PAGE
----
<ccdemo-component-1 value={{name}}>
            <ccdemo-component-2 value={{name}} slot="content">
              <span slot="content">Component 2 Content</span>
            </ccdemo-component-1>
          </ccdemo-component-1>
          
      or
      Example 3
      <!--Slot containing another Instance of the same CCA-->
          <ccdemo-component-1 value={{name}}>
            <ccdemo-component-1 value={{name}}  slot="content">
              <span slot="content">Inner Component 1 Content</span>
            </ccdemo-component-1>
          </ccdemo-component-1>
          
      The key things to understand with all three variants are:
      1. How each slot is actually allocated
      2. What the binding expressions reference
      Looking at the slot management issue first of all. The rule here is pretty simple, any slot attribute is scoped to the Composite Component that is the immediate parent of the element with slot defined. It is not possible for an element to "jump generations" and have itself allocated to any ancestor Composite Components slot apart from that of its immediate parent. This even extends to the case where an element is allocated a slot name which it's immediate parent does not recognize but it's grandparent does. In this case the content allocated to that slot would not be displayed because it's parent Composite Component does not recognize it.

      On the issue of binding scope, nested Composite Components are all treated as siblings. In example 2 above, both ccdemo-component-1 and ccdemo-component-2 will be bound to the same source observable name in the common parent view that contains this markup. Put another way, the inner Composite Component does not gain access to the viewModel of the outer Composite Component, that remains private.

      Sharing Information between Nested Composites

      As stated above, a nested composite does not have magical access to its parent Composites viewModel. So should you need to share information between them then introducing a common context object in the shared top level viewModel is probably the best way. This context object can then be supplied to both the parent Composite Component and the child/children via a bound property ({{...}}).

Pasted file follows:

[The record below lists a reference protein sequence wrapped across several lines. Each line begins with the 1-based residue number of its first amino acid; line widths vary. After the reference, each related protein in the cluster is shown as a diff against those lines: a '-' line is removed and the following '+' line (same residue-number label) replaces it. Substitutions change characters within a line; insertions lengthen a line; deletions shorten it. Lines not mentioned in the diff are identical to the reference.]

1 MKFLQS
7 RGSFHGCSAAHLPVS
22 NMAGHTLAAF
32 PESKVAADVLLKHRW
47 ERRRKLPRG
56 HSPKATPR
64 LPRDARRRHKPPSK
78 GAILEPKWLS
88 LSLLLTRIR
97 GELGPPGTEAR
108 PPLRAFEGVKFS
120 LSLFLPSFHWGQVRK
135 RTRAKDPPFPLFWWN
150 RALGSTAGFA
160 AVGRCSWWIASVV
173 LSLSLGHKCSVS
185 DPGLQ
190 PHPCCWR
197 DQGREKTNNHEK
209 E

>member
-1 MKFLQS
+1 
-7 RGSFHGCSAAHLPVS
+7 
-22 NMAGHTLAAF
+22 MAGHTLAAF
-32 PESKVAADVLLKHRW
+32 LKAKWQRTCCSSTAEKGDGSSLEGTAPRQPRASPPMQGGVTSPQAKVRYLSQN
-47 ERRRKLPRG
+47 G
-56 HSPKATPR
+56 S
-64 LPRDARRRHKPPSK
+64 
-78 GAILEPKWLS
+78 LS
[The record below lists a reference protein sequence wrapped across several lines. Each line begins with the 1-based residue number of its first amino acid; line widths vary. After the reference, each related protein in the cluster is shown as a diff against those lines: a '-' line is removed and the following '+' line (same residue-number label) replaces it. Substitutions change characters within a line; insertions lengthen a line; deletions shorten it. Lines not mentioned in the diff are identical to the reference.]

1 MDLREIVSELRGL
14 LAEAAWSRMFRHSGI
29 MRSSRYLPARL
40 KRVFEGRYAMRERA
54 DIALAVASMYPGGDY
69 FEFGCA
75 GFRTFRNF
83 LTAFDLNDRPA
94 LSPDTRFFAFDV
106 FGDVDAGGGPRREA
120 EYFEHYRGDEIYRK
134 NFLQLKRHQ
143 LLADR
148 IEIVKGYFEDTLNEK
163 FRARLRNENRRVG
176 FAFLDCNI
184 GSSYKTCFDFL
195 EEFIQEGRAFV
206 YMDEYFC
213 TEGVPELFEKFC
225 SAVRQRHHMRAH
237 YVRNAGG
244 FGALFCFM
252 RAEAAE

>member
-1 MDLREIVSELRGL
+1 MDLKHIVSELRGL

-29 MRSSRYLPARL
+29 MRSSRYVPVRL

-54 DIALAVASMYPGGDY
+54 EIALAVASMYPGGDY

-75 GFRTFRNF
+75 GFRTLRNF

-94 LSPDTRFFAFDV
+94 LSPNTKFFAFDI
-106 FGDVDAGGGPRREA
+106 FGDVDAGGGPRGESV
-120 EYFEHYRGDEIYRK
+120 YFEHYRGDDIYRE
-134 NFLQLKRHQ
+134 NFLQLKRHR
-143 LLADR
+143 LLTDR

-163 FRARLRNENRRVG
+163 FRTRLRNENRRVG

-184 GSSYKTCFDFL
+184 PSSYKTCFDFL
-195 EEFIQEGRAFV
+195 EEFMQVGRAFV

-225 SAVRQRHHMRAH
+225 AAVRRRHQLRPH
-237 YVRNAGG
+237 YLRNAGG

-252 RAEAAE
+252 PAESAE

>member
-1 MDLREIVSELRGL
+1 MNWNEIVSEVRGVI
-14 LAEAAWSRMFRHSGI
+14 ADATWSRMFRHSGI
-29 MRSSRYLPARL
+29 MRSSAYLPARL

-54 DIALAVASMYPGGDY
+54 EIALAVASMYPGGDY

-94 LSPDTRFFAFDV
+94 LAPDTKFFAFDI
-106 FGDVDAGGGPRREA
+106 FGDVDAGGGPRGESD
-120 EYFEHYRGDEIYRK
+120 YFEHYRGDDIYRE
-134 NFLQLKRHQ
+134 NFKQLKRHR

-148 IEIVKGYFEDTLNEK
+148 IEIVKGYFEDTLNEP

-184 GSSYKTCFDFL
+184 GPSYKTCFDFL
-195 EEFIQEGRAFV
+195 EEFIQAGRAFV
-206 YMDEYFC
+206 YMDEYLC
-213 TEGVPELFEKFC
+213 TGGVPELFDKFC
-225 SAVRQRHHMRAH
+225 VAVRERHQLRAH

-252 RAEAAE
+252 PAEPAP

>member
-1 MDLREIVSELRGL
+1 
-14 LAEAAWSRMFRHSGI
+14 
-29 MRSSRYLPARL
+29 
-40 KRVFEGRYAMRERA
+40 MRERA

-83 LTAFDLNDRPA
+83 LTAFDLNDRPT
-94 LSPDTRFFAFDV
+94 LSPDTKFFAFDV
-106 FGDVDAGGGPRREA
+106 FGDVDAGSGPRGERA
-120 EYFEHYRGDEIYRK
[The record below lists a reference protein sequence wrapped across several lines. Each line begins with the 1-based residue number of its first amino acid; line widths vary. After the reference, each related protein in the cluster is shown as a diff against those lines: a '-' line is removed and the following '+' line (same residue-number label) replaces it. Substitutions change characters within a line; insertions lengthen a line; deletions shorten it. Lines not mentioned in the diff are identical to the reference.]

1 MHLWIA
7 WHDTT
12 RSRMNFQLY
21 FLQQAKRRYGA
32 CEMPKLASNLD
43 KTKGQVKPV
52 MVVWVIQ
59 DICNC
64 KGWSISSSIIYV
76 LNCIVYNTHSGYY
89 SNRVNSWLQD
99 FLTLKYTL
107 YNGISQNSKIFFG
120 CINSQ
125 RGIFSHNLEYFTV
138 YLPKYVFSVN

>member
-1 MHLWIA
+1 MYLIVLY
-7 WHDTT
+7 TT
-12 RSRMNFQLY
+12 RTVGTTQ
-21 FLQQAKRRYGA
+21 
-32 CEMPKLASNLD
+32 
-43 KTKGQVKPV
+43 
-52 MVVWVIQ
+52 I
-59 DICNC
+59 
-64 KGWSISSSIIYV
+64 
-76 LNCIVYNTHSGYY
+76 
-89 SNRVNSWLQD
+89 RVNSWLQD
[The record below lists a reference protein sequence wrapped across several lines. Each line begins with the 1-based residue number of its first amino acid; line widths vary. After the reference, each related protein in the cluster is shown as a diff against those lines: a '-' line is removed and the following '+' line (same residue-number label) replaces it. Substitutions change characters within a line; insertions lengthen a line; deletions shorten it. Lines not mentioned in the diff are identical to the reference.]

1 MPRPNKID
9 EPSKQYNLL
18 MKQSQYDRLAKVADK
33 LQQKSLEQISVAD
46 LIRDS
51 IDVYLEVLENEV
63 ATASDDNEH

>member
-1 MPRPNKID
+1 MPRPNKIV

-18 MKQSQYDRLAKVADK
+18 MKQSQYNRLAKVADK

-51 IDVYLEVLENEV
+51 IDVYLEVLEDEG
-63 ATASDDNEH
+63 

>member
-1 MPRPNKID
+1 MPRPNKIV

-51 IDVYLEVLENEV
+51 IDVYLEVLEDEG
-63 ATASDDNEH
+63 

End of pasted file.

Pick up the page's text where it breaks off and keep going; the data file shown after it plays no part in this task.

However, If you have a use case where you do need to pass information between Composites in this way, then perhaps slotting is not the way that they should be combined. In later articles I'll be discussing how to manage deferred UI creation and also how to communicate between Composite Components in a loosely coupled fashion. These may both be better strategies in many cases.

      Multiple Nodes in a Slotting

      In the previous article in this series I noted how you can assign multiple child nodes to the same slot. Something like:

      <ccdemo-name-badge id="cc1"  badge-name="{{personName}}" 
                             badge-image="[[personImageURL]]" compact-view="false">
                <span slot="greetingArea">Hello</span>
                <div slot="greetingArea">
                  <span>I &hearts;</span>
                  <img src="images/oracle_jet_icon.png" 
                       style="vertical-align:middle"/>
                </div>
          </ccdemo-name-badge>
          

      If you do this,  then  as I mentioned,  both DOM nodes will be relocated into the designated slot position in the order that they are defined. However, you can exercise a little more finesse here.

      The <oj-slot> tag that you use within the Composite Component view template to indicate where to place slot content, actually supports an additional attribute as well as the name attribute that we saw before. The extra attribute is called index. The index attribute allows you to refer to the nodes that have been defined by the component consumer as belonging to this slot. So for example we might have a simple HTML template for the Composite component like this:

      <div>
          <oj-slot name="content" index=0/>
          <hr>
          <oj-slot name="content" index=1/>
          </div>
          
      And the consumer might use this component thus:
      <ccdemo-example>
            <p slot="content">Hello</p>
            <p slot="content">Goodbye</p>
            <p slot="content">This will not be rendered</p>
          <ccdemo-example>
          
      The result would be that the text Hello would end up above the <hr> line and the Goodbye would be below. As indicated the third node is not referenced by the template and so would be ignored.

      Slotting and Looping

      You can use slot references within a looping construct in your Composite Component view HTML template, but only in a very specific way. It is not, for example, possible to do this:

      <!-- ko foreach: myItems -->
            <div class="oj-panel">
              <oj-slot name="item"/>
            </div>
          <!-- /ko -->
          
      This is because we can't place a slotting marker in more than one place.

      However, we can reference the same slot multiple times if we use both name and index attributes

      <!-- ko foreach: myItems -->
            <div class="oj-panel">
              <oj-slot name="item" index="{{$index()}}"/>
            </div>
          <!-- /ko -->